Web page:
Those who put their faith IN Christ Jesus are free to care about others with an “all-in” commitment, not because of their works of love for others, but because God’s love and forgiveness are certain for them by grace through faith in Jesus. Confident in Christ alone, we can strive to be “all things to all people” so that we might save some. We can even be willing to pay the price that comes with sharing the Gospel of Jesus with others. We can be prepared to be uncomfortable, put out, challenged, or even ridiculed because our strength to share Christ comes from Christ, and our concern for neighbor is about them, not us.
Luther describes that faith life of freedom in this way: “A Christian is a perfectly free lord of all, subject to none; a Christian is a dutiful servant to all, subject to all.” In other words, Christians can be “all-in” for loving others in Christ’s name because Christ is “all-in” for them as their crucified and risen Savior.
Whenever you’re struggling with loving others, just remember God’s “all-in” love for you. Then get back to being His person by loving them in His name.
PRAYER: Dear Lord Jesus, thank You for the love You demonstrated and the salvation You accomplished not only for me, but for all people. Give me strength and courage to turn my full attention to those in my life, especially those who need to know You. AMEN.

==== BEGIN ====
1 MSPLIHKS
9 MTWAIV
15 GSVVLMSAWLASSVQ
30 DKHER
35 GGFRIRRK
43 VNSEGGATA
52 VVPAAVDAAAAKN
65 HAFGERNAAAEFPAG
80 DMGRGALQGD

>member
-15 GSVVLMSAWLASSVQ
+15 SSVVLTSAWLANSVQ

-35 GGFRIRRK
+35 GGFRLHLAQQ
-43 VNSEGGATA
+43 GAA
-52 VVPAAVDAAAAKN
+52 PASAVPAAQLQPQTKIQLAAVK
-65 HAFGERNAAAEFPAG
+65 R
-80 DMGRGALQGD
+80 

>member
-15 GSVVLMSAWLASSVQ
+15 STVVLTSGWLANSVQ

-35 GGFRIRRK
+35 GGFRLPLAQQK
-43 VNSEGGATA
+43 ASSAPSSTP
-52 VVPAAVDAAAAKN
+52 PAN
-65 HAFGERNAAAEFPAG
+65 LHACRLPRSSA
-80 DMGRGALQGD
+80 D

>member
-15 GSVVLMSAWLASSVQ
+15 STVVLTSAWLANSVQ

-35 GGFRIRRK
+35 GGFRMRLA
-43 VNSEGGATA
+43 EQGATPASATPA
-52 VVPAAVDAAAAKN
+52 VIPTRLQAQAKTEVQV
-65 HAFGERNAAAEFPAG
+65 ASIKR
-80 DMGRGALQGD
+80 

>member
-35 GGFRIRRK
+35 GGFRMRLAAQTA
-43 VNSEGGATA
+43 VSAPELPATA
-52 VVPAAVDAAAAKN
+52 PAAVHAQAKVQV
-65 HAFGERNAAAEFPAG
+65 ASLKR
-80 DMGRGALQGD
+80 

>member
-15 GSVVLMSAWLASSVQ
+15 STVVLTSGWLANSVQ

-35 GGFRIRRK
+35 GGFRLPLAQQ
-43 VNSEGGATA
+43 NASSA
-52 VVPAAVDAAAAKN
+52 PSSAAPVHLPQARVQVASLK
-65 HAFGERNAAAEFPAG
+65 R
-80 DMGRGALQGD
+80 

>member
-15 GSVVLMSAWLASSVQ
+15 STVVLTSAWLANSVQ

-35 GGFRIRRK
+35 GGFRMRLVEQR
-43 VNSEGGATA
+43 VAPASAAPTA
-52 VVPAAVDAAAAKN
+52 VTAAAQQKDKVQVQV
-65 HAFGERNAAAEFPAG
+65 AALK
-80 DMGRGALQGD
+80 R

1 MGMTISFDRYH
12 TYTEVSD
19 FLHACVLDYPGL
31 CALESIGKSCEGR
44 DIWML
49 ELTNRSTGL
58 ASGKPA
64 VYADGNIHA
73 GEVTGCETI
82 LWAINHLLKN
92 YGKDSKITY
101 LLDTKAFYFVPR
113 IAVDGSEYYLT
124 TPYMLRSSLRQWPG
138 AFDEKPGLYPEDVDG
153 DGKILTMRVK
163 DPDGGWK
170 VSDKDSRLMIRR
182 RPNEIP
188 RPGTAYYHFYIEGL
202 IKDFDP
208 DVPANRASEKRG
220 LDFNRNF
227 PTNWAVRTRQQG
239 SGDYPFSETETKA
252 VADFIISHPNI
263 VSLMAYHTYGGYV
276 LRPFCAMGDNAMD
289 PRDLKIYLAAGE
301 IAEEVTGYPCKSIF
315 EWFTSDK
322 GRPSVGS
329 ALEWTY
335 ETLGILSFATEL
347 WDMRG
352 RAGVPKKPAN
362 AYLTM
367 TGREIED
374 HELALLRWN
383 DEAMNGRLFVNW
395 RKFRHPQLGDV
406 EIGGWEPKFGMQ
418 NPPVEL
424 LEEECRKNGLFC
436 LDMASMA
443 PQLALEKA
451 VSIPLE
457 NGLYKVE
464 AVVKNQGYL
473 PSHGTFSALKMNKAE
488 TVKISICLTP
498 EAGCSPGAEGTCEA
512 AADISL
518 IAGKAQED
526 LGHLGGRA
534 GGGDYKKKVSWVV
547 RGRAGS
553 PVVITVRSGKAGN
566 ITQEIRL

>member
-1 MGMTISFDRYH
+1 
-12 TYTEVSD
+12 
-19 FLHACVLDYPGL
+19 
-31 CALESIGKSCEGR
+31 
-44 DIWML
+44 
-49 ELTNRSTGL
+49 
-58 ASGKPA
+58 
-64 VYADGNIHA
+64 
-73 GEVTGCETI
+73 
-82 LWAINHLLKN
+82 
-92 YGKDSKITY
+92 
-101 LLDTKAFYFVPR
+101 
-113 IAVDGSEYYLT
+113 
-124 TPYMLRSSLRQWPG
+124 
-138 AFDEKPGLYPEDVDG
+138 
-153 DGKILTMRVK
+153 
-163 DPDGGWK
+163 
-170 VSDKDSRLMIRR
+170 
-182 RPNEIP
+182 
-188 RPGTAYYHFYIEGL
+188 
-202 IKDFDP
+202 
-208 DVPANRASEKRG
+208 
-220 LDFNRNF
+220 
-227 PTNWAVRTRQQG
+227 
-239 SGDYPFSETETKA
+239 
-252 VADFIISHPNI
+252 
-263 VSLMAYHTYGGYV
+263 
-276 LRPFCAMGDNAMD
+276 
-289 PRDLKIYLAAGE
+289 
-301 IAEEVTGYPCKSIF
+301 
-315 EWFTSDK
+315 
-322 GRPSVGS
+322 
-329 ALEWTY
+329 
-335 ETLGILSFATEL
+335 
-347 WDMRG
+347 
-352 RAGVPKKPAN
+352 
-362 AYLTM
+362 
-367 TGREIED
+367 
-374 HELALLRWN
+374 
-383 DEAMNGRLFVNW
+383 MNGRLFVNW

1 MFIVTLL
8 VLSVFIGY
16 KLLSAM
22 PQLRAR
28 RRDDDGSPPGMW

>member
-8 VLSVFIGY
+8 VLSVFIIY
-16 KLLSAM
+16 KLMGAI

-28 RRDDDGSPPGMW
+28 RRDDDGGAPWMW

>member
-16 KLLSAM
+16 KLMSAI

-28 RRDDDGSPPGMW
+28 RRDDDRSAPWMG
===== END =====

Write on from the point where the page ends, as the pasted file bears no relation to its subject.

Martin Luther, Luther’s Works, American Edition, volume 31, page 344.
Welcome to “Word from The Center” MONDAY, a devotional word from the Center of our faith, Jesus Christ, with reflections on His Word. I’m Gregory Seltz. Today’s passage is Mark 1:9–11, where the Bible says,
9 At that time Jesus came from Nazareth in Galilee and was baptized by John in the Jordan. 10 Just as Jesus was coming up out of the water, he saw heaven being torn open and the Spirit descending on him like a dove. 11 And a voice came from heaven: “You are my Son, whom I love; with you I am well pleased.”
A SAVIOR WITH HIS HANDS IN THE DIRT!
The baptism of Jesus is one of those events in the Bible that will help you come to grips with who Jesus is, who you are without him, and who you are by grace through faith in Him alone. Baptisms, as a rule, are for people who are dirty and need to get clean. Yet religious washings tend to be about more than outward personal hygiene. They are often about people getting right with God in some form or fashion. Religious washings in general are about people with “dirt” on their hands and with “dirt” in their hearts, people like us who need to get clean before God. That’s why the baptism of Jesus is so strange and yet so wonderful!